After serving as a Jumpstart Corps Member for four years, Katie DeGuglielmo ’10 knew she wanted to continue working with Jumpstart after graduation.
“For four years I witnessed the change that Jumpstart creates in the lives of college student volunteers and in the lives of children,” DeGuglielmo said. “I believe in the value of this program and I’ve seen the real impact it has on all of our stakeholders.”
A national literacy program, Jumpstart partners college students with low-income preschool children. At Tufts, Jumpstart is housed by Tisch College and run by Tufts Alum Beth Bauer ’07, who like DeGuglielmo found her passion while working for Jumpstart at Tufts.
“Working with Jumpstart as a student ignited my passion for childhood literacy,” Bauer said. “A child’s ability to read and write has a direct impact on that child’s ability to succeed in school and in a career. At Jumpstart, we give children a safe space to enjoy reading and to develop the skills they will need later in life.”
Now serving as Jumpstart site manager for Northeastern University and Wheelock College, DeGuglielmo, who majored in International Relations, says the program has a broad impact on the community.
“Not only does participation in Jumpstart lead many college students change their career path to incorporate a newly discovered passion for young children, but year after year families tell us the impact we’ve had on their child’s literacy and social development,” she said. “Additionally, Preschool teachers continue to ask for the tools and methods we use to supplement their curriculum in their classrooms.”
Jumpstart’s impressive impact on children and classrooms is due in part to outstanding participants such as DeGuglielmo, who has continually worked hard to ensure the children she works with have all the tools they need to succeed.
In her first year at Jumpstart, DeGuglielmo found herself working at a school that desperately needed a loft – a quiet space where children could read in the classroom and a warm space where children could be physically active on days when it was too cold outside. After discussing this need with teachers and staff at the school, DeGuglielmo coordinated construction of the loft free of charge.
“The loft offered children a dynamic, engaging, and safe space to explore the classroom from new perspectives and became a favorite spot for Corps members to read with children,” she said. “And everything was an in-kind donation – L/R Construction donated materials and labor, Tufts students donated hours to paint, ACE Hardware donated paint supplies, Boloco donated volunteer lunches, and Home Depot donated the carpeting and a worker to install the carpet.”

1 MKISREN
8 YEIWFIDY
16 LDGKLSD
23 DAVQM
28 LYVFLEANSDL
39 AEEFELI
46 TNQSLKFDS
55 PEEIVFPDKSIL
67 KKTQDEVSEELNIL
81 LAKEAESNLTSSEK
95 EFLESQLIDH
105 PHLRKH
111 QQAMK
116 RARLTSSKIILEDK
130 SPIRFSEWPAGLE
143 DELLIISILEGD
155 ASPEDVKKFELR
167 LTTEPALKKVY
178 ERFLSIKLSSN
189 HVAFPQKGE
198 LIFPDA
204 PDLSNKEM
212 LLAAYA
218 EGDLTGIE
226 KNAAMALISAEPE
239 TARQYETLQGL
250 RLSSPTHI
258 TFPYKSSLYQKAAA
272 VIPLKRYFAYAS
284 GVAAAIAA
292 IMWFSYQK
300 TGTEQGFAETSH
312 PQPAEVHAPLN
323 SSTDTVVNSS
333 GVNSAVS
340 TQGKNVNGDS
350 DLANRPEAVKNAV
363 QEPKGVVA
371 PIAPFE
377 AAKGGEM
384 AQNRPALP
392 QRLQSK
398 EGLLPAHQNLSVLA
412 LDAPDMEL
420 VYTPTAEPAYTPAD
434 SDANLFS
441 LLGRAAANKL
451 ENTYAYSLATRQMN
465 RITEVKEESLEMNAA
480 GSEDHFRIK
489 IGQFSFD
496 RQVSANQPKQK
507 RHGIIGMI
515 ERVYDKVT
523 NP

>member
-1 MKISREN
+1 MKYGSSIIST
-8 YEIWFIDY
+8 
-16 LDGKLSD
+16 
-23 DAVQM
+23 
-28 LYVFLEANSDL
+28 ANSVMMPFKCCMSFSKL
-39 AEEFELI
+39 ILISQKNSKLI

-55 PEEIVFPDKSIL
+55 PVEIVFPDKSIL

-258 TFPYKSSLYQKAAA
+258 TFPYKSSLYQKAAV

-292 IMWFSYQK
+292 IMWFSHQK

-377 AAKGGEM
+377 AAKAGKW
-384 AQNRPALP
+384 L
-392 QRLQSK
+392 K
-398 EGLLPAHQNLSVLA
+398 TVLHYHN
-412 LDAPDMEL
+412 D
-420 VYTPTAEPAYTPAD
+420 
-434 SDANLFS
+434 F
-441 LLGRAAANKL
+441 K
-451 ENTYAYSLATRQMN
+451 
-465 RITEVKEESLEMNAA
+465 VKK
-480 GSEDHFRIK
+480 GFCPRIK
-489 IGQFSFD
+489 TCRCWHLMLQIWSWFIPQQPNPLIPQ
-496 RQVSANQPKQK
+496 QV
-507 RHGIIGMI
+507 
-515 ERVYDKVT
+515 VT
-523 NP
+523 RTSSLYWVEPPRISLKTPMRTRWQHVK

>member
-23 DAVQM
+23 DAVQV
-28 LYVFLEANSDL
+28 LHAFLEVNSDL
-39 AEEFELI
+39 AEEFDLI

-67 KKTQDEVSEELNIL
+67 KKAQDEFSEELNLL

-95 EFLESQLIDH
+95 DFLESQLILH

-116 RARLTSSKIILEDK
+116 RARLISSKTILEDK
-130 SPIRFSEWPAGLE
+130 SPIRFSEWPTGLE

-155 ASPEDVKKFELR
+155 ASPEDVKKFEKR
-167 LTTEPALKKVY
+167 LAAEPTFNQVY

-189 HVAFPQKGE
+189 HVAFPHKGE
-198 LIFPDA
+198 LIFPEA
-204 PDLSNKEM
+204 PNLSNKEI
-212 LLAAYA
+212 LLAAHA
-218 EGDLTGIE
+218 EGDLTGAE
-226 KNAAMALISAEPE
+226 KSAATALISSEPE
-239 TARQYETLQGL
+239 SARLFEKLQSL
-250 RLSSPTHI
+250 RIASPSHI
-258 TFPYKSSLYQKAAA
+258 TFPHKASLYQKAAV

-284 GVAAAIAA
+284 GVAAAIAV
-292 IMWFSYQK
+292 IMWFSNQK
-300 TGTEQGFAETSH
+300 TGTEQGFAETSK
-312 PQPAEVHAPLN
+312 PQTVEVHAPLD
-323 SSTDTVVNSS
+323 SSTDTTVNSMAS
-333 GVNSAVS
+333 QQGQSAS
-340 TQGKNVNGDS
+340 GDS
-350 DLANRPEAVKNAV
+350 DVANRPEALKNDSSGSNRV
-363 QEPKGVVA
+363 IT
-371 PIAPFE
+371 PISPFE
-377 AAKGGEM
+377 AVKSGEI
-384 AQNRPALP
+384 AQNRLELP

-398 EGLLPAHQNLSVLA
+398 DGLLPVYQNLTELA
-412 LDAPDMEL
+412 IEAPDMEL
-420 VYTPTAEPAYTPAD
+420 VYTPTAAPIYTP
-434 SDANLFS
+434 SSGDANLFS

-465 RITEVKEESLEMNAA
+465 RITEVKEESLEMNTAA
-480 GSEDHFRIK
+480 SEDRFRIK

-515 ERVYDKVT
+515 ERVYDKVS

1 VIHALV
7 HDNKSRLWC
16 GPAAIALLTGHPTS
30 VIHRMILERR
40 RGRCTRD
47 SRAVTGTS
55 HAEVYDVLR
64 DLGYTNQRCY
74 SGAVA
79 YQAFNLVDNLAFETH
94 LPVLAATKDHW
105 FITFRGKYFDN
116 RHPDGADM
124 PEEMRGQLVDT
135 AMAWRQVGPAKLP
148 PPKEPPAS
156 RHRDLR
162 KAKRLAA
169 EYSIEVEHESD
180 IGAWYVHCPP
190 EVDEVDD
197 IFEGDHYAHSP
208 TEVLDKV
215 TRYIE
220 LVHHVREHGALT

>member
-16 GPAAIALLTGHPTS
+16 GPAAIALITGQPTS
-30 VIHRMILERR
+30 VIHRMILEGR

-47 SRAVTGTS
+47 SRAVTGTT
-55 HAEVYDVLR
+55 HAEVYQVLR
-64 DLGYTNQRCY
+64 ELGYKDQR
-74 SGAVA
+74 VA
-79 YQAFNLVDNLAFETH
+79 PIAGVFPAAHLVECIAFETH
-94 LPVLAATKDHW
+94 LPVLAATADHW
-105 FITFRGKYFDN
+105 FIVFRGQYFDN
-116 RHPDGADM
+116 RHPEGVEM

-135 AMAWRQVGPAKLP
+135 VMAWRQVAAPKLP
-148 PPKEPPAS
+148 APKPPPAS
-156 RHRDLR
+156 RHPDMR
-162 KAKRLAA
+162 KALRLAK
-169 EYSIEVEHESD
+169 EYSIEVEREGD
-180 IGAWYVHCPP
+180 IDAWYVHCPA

DeGuglielmo went on to intern with Jumpstart’s Northeast Regional office, where she helped raise over $150,000 for Jumpstart programming. While she wrote and secured grants supporting a number of different Jumpstart programs, DeGuglielmo’s main role was to support Read for the Record.
“The average low-income family of a preschool child owns only one or two age-appropriate books,” DeGuglielmo said. “Each October, Jumpstart seeks to increase this number with their Read for the Record campaign. Aiming to break the world record of the number of adults and children sharing the same book on the same day, Read for the Record supports Jumpstart’s college programs and results in donated copies of the storybook to children from low income families.”
In 2009, when DeGuglielmo worked on the project, she promoted the event through local media, asked for donations to support the project and coordinated reading of The Very Hungry Caterpillar at the Boston Public Library for 200 children.
“Look for Read for the Record next October and consider that every donation of $10 supports Jumpstart’s programming in Boston, donates one storybook to a preschool child and gives $3 to Jumpstart’s program at Tufts,” DeGuglielmo added.
Upon graduating from Tufts in May, DeGuglielmo’s outstanding commitment to Jumpstart was recognized with a Presidential Award for Citizenship and Public Service – the highest civic honor given to Tufts students.
“I was drawn to Tufts by the school’s reputation for international education; I wanted to learn about the needs of children in developing countries,” she said. “Working with Jumpstart I learned about the needs of children in my own community and about the role students play in meeting those needs. For me, Tufts was that unique place to gain both local and international knowledge through direct service and field research.”
Originally published December 2010